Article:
• The Quest — Setting out to acquire an important object, person, or location
  • Voyage and Return — Overcoming strange threats for experience
  • Comedy — Stories that are humorous.
  • Tragedy — Overcoming a villain and then falling from grace due to hubris and earning a merciful death.
  • Rebirth — The villain redeems him/herself.

Terms of Engagement

With the history behind us, now let us define a few terms as best as possible:


During this first portion of our multi-part series, we looked at multiple events and historical underpinnings. We looked at a very brief history of Feminist Frequency, feminism, and the nature of tropes and cliches. We also defined our approach. This approach is not one that is oppositional to feminism. It is one that will aggregate multiple sources to examine the foundation of the Feminist Frequency series based on the information it presents and points it makes.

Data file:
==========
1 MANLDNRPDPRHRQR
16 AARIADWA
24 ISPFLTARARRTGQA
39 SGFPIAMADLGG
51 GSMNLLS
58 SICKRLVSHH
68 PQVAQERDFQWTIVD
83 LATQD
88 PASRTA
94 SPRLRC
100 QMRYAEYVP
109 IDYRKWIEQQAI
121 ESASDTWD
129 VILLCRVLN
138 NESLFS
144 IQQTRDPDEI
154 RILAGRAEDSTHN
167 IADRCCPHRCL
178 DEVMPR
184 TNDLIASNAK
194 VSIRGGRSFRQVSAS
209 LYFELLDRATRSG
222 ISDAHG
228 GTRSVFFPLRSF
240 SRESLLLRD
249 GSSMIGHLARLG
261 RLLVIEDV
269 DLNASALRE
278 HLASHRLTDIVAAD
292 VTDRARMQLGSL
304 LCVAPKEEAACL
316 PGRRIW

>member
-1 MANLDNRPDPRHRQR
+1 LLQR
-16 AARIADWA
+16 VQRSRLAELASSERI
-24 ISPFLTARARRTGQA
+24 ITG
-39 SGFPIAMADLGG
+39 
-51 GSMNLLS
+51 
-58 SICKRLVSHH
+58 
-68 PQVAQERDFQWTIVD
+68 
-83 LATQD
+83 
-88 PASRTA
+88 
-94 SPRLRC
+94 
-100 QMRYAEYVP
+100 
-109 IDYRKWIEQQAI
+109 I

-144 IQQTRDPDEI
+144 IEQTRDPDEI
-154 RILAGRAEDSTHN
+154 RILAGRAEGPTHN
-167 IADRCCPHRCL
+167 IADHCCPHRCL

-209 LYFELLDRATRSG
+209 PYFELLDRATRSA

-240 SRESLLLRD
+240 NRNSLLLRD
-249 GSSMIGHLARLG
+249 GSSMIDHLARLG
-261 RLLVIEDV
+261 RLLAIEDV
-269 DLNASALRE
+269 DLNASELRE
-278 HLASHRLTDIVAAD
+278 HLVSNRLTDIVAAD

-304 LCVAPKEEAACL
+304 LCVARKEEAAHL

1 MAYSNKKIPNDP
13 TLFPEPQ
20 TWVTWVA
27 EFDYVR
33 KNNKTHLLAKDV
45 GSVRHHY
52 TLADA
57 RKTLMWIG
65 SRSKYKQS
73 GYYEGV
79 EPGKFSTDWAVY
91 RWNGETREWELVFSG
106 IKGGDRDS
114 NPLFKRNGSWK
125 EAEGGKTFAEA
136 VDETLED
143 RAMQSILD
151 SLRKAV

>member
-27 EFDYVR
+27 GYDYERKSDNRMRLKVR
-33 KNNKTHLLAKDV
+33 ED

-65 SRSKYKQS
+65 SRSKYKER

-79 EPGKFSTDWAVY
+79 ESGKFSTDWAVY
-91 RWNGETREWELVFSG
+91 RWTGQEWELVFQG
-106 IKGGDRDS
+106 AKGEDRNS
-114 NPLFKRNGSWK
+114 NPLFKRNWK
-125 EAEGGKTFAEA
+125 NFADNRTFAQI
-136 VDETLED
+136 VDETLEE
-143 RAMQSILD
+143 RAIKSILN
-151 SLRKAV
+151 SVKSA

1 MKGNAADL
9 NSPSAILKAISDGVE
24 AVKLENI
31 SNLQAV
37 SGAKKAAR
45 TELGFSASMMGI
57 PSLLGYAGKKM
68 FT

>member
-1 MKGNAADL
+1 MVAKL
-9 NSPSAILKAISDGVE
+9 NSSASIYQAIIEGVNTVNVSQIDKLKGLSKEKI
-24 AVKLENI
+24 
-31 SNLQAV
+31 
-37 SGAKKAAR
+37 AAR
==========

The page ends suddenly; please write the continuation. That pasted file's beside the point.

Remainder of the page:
• Academic dishonesty occurs when an author misrepresents the work of another as their own. Forms of this can include a lack of attribution, reprinting works without permission, massaging data for a conclusion, starting from results and working backwards from conclusion.
  • McIntosh and Sarkeesian broadcast their work as academic and educational in nature.
  • McIntosh and Sarkeesian have a history of using the works of others without proper attribution including using fan art, concepts, and information not common knowledge.
  • McIntosh and Sarkeesian conclude a causal relationship between video games and reinforcing of behaviors without presenting any research. Research actually is absent re: sexism/video games and is inconclusive violence/video games.
  • Feminism has a long history across multiple waves, but McIntosh and Sarkeesian leave the reader to divine feminism as they present it.
  • McIntosh and Sarkeesian incorrectly conflate tropes, narratives, cliches, and traditions.